Prior to private practice, Mr. Tesser was an Assistant United States Attorney in the Eastern District of New York and also served as a Judge Advocate in the United States Army where he prosecuted and defended criminal cases and was the chief legal advisor to the Commanding General of the U.S. Army War College, Carlisle, Pennsylvania. He also has served as an Arbitrator for the American Arbitration Association and, New York City Civil Court, a Judge for the NYC Environmental Control Board and lectured at various bar associations and law schools.
Mr. Tesser graduated with honors from the National Law Center, George Washington University, received an M.G.A. from the Wharton Business School, University of Pennsylvania and graduated from the Harvard Law School Program of Instruction for Lawyers. He is a past President of Congregation Sons of Israel, Nyack, NY.
David S. Udell, Executive Director of the National Center for Access to Justice (NCAJ) and Visiting Professor from Practice at Cardozo Law School, guides NCAJ’s initiatives to change public policy to help people obtain justice in American courts, including The Justice IndexProject, www.justiceindex.org, and its New Models of Representation Project. He has held leadership roles in the national civil right to counsel movement and the national indigent defense reform movement, and also coordinated national work to strengthen the nation’s Legal Services Corporation. Founding director of the Justice Program of the Brennan Center for Justice from September 1997 to August 2010, he has also served as a Senior Attorney at Legal Services for the Elderly and as a Managing Attorney at MFY Legal Services. He is a member of the New York Court System’s Committee on Non-lawyers and the Justice Gap, a member of the Advisory Board to the Justice Center of the New York County Lawyers’ Association, a former member of the New York City Bar Association’s Committee on Professional Responsibility, and a former member of the New York City Bar Association’s Committee on Pro Bono and Legal Services. He co-teaches a law school clinic – The Justice Gap: Strategies for Securing the Delivery of Equal Justice in American Courts, at Cardozo Law School, and has also taught courses at New York University Law School and Fordham Law School.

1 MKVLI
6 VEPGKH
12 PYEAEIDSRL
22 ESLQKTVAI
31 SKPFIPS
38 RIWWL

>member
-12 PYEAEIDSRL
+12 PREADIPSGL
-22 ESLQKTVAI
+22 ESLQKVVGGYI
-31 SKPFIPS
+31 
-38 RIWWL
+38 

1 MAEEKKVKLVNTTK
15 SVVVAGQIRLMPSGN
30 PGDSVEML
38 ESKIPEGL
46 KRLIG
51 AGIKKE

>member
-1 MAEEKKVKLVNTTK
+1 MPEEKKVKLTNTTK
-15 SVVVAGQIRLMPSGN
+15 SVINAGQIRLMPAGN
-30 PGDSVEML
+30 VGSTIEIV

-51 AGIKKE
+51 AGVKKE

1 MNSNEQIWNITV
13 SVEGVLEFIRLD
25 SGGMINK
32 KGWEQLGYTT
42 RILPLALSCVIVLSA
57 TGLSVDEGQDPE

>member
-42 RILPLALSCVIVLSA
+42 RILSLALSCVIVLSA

Carmen Vega-Rivera is the Founder & CEO of Atabey Collaborative, and the former Director of the New York City Chapter of Say Yes to Education (SYTE), Teachers College. Prior to Say Yes, Ms. Vega-Rivera worked as Executive Director of East Harlem Tutorial Program and was the Associate Director of the Bronx Museum of the Arts. She currently serves as a member of the Hostos Community College Foundation Board and is a CASA Leader. She resides in the Bronx with her family. She has been in Bronx Housing Court many, many times.
Tom Waters has been a Housing Policy Analyst at the Community Service Society since 2005. His research focuses on New York City’s dwindling stock of subsidized and regulated housing, the effects of increased housing budget pressures, neighborhood change, and housing conditions affecting the city’s immigrant communities. Prior to joining CSS, he was a journalist, a community organizer in Knoxville, Tennessee, and an organizer, fundraiser, and interim director at New York State Tenants & Neighbors, an organization that works to preserve and improve the state’s existing stock of affordable housing. He has a M.A. in political science and is working on a doctoral dissertation on housing, neighborhoods, and organizations at the City University of New York Graduate Center.
Professor Mary Marsh Zulack joined the Columbia Law School faculty in 1990 and is the Co-Director of the Lawyering in the Digital Age Clinic. She formerly co-directed the Fair Housing Clinic and inaugurated and taught the seminar on Law and Policy of Homelessness.
In her 20-year career in legal-services Ms. Zulack served as Attorney-in-Charge of the Harlem Neighborhood Office of The Legal Aid Society, Acting Executive Director of Bedford Stuyvesant Legal Services, and staff attorney with MFY Legal Services. She has served the Association of the Bar of the City of New York in a number of capacities.